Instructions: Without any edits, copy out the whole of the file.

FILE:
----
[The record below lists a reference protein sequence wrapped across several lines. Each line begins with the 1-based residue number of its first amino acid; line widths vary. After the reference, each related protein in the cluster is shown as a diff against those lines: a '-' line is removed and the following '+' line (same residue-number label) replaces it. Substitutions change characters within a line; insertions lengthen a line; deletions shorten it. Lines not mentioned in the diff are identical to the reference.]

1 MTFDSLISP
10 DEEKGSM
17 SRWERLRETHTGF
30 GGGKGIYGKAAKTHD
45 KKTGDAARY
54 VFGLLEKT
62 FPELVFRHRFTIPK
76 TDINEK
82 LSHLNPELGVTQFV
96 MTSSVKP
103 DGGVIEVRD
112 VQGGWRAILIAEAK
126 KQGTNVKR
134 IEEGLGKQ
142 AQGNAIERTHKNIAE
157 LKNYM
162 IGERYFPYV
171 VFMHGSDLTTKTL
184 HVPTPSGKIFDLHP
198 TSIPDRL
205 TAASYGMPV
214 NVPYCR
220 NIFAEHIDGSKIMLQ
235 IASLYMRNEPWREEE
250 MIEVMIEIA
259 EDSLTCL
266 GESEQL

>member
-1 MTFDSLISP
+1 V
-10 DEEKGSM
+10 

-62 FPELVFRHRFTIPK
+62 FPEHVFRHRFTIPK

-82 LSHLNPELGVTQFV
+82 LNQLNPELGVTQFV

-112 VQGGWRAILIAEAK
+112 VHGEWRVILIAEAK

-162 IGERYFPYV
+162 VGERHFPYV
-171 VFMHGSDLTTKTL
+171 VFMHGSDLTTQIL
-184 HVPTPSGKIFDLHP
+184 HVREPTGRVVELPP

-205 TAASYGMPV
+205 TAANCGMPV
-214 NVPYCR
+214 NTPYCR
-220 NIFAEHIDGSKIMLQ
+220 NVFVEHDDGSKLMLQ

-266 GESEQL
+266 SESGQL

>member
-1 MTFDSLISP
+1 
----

[The record below lists a reference protein sequence wrapped across several lines. Each line begins with the 1-based residue number of its first amino acid; line widths vary. After the reference, each related protein in the cluster is shown as a diff against those lines: a '-' line is removed and the following '+' line (same residue-number label) replaces it. Substitutions change characters within a line; insertions lengthen a line; deletions shorten it. Lines not mentioned in the diff are identical to the reference.]

1 MTFDSLISP
10 DEEKGSM
17 SRWERLRETHTGF
30 GGGKGIYGKAAKTHD
45 KKTGDAARY
54 VFGLLEKT
62 FPELVFRHRFTIPK
76 TDINEK
82 LSHLNPELGVTQFV
96 MTSSVKP
103 DGGVIEVRD
112 VQGGWRAILIAEAK
126 KQGTNVKR
134 IEEGLGKQ
142 AQGNAIERTHKNIAE
157 LKNYM
162 IGERYFPYV
171 VFMHGSDLTTKTL
184 HVPTPSGKIFDLHP
198 TSIPDRL
205 TAASYGMPV
214 NVPYCR
220 NIFAEHIDGSKIMLQ
235 IASLYMRNEPWREEE
250 MIEVMIEIA
259 EDSLTCL
266 GESEQL

>member
-1 MTFDSLISP
+1 V
-10 DEEKGSM
+10 

-62 FPELVFRHRFTIPK
+62 FPEHVFRHRFTIPK

-82 LSHLNPELGVTQFV
+82 LNQLNPELGVTQFV

-112 VQGGWRAILIAEAK
+112 VHGEWRVILIAEAK

-162 IGERYFPYV
+162 VGERHFPYV
-171 VFMHGSDLTTKTL
+171 VFMHGSDLTTQIL
-184 HVPTPSGKIFDLHP
+184 HVREPTGRVVELPP

-205 TAASYGMPV
+205 TAANCGMPV
-214 NVPYCR
+214 NTPYCR
-220 NIFAEHIDGSKIMLQ
+220 NVFVEHDDGSKLMLQ

-266 GESEQL
+266 SESGQL

>member
-1 MTFDSLISP
+1 